The Vatican and Malaysia established diplomatic relations on Monday in the wake of tensions between Muslims and religious minorities in the Southeast Asian nation.
The Vatican announced the agreement after Pope Benedict XVI met with Malaysia’s prime minister, only the second meeting between a government chief from the Southeast Asian nation and a pontiff. The first was in 2002 for talks focusing on Christian-Muslim relations.
In recent years, religious minority groups in Malaysia have complained of discrimination by the country’s Muslim majority. Roman Catholics and other Christians comprise nearly 10 per cent of Malaysia’s 28 million people.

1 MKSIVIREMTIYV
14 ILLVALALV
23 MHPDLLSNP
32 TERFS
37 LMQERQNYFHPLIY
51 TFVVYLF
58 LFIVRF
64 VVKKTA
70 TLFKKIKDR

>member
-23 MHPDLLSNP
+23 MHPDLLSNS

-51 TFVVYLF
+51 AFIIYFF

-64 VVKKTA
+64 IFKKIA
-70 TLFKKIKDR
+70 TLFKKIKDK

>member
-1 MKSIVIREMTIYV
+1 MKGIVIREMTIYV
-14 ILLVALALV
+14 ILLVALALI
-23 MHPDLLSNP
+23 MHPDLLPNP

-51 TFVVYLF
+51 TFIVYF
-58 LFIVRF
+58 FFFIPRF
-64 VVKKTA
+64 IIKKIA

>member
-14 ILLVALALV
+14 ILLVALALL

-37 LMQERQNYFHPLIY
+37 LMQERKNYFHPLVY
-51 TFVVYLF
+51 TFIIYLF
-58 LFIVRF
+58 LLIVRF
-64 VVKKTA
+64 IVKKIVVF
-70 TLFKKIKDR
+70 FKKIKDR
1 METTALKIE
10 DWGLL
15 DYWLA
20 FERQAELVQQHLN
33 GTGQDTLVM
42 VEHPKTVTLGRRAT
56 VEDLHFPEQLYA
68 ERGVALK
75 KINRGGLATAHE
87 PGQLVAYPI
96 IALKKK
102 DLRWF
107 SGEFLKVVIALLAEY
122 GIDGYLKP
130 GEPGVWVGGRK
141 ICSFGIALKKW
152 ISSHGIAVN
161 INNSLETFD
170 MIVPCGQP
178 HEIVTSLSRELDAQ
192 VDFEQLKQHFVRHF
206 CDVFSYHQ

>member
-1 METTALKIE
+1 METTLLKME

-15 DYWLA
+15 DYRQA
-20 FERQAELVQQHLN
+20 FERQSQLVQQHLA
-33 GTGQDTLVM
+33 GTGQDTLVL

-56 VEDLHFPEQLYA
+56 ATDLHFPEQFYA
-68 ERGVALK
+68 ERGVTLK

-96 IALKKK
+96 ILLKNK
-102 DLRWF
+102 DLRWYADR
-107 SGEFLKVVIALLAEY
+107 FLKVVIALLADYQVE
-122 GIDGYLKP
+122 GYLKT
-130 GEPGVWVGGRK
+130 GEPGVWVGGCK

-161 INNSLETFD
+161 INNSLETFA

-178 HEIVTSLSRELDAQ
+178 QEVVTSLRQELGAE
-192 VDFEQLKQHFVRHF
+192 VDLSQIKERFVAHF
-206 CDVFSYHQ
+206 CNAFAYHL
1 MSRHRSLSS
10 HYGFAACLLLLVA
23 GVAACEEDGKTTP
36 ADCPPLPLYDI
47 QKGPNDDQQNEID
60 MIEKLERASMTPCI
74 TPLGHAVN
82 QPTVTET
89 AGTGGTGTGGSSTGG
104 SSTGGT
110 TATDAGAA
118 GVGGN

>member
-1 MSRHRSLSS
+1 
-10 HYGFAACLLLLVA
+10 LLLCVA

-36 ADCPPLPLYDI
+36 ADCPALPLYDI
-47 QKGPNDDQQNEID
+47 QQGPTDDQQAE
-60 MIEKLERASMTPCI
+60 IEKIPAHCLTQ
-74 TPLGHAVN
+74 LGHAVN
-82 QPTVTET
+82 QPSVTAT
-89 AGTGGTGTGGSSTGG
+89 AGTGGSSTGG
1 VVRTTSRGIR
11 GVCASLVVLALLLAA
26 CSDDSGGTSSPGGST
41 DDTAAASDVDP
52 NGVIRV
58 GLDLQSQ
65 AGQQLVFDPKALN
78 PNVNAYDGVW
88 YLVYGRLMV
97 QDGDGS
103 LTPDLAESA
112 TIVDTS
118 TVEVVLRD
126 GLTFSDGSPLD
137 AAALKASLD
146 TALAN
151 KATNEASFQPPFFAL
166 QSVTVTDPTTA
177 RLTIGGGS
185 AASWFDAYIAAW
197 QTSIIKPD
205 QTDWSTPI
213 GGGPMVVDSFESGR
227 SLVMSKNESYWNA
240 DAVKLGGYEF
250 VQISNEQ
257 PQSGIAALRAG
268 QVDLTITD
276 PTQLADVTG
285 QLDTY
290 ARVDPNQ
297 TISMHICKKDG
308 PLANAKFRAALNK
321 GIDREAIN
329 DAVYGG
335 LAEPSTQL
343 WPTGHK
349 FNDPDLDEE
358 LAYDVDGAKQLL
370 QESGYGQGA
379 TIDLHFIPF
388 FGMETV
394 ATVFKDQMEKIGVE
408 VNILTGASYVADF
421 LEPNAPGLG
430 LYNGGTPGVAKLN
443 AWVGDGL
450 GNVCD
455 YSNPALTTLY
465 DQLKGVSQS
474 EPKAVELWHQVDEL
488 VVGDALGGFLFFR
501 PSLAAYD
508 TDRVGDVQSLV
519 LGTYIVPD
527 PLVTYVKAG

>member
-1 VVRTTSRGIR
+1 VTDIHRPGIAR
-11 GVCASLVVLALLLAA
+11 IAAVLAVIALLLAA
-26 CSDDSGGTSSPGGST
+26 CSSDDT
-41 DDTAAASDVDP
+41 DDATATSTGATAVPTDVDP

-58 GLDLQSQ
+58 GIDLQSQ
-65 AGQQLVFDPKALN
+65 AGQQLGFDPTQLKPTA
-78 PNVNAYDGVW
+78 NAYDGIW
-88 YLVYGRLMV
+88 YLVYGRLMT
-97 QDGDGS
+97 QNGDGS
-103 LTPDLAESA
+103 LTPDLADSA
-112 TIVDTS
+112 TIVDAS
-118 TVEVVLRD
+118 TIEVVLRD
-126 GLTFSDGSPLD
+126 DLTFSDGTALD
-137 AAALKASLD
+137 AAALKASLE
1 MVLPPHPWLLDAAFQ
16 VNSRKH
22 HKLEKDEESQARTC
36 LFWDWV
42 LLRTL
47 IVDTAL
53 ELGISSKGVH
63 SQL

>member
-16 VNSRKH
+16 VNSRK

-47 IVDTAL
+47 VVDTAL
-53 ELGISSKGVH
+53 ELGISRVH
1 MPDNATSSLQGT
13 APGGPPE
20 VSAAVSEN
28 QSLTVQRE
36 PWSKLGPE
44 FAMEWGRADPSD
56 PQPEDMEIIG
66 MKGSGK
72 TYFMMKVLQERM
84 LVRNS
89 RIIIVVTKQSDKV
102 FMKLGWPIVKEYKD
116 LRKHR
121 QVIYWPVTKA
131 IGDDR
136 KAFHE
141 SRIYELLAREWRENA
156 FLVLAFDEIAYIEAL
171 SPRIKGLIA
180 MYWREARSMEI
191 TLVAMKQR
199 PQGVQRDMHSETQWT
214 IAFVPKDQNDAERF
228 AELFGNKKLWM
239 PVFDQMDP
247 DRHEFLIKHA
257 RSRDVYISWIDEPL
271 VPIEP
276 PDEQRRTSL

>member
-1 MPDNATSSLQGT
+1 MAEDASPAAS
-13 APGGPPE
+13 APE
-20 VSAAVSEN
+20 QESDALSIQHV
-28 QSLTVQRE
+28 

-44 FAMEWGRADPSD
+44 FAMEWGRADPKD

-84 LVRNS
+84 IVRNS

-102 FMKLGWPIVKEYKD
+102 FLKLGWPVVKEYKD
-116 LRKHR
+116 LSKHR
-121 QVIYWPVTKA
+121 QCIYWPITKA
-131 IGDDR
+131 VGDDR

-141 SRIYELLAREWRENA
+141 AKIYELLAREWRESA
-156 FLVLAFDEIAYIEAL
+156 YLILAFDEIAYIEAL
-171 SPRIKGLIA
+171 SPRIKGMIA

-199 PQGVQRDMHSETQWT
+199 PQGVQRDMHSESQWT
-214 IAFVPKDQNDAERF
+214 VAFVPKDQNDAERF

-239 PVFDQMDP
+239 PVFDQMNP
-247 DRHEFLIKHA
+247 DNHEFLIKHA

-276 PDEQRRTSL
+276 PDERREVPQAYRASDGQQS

The Vatican said Prime Minister Najib Razak met with Benedict at the pontiff’s summer residence in Castelgandolfo in the Alban Hills south of Rome and then with other top Vatican officials.
“In the cordial conversations the positive developments in bilateral relations were discussed and an agreement was reached to establish diplomatic relations between Malaysia and the Holy See,” the Vatican statement said.
They also discussed the importance of cultural and religious dialogue for the promotion of peace and justice, it said. Najib said Malaysia’s goal is to promote international bonds of friendship to cultivate harmony.